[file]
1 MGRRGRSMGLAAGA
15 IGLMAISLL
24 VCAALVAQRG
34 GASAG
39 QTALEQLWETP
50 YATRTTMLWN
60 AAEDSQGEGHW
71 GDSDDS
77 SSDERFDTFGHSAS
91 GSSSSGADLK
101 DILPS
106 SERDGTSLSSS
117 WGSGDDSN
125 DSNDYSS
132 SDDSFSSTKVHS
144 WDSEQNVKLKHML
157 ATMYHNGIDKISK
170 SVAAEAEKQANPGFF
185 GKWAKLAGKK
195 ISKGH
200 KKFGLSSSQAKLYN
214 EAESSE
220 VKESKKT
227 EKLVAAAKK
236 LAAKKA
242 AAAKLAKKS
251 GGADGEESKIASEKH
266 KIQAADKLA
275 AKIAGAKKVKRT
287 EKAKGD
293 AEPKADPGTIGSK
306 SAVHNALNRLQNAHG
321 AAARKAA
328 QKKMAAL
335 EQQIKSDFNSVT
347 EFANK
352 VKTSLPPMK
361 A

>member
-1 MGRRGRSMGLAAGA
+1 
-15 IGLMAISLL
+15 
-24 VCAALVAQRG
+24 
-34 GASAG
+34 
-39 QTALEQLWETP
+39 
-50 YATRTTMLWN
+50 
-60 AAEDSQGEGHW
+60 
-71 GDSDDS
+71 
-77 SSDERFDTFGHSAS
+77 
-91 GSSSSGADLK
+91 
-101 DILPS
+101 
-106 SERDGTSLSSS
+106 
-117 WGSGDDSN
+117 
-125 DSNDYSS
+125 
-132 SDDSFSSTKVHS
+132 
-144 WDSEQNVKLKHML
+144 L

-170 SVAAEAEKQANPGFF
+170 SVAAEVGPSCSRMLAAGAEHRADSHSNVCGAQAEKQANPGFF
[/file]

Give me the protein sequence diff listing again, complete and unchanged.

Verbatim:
1 MGRRGRSMGLAAGA
15 IGLMAISLL
24 VCAALVAQRG
34 GASAG
39 QTALEQLWETP
50 YATRTTMLWN
60 AAEDSQGEGHW
71 GDSDDS
77 SSDERFDTFGHSAS
91 GSSSSGADLK
101 DILPS
106 SERDGTSLSSS
117 WGSGDDSN
125 DSNDYSS
132 SDDSFSSTKVHS
144 WDSEQNVKLKHML
157 ATMYHNGIDKISK
170 SVAAEAEKQANPGFF
185 GKWAKLAGKK
195 ISKGH
200 KKFGLSSSQAKLYN
214 EAESSE
220 VKESKKT
227 EKLVAAAKK
236 LAAKKA
242 AAAKLAKKS
251 GGADGEESKIASEKH
266 KIQAADKLA
275 AKIAGAKKVKRT
287 EKAKGD
293 AEPKADPGTIGSK
306 SAVHNALNRLQNAHG
321 AAARKAA
328 QKKMAAL
335 EQQIKSDFNSVT
347 EFANK
352 VKTSLPPMK
361 A

>member
-1 MGRRGRSMGLAAGA
+1 
-15 IGLMAISLL
+15 
-24 VCAALVAQRG
+24 
-34 GASAG
+34 
-39 QTALEQLWETP
+39 
-50 YATRTTMLWN
+50 
-60 AAEDSQGEGHW
+60 
-71 GDSDDS
+71 
-77 SSDERFDTFGHSAS
+77 
-91 GSSSSGADLK
+91 
-101 DILPS
+101 
-106 SERDGTSLSSS
+106 
-117 WGSGDDSN
+117 
-125 DSNDYSS
+125 
-132 SDDSFSSTKVHS
+132 
-144 WDSEQNVKLKHML
+144 L

-170 SVAAEAEKQANPGFF
+170 SVAAEVGPSCSRMLAAGAEHRADSHSNVCGAQAEKQANPGFF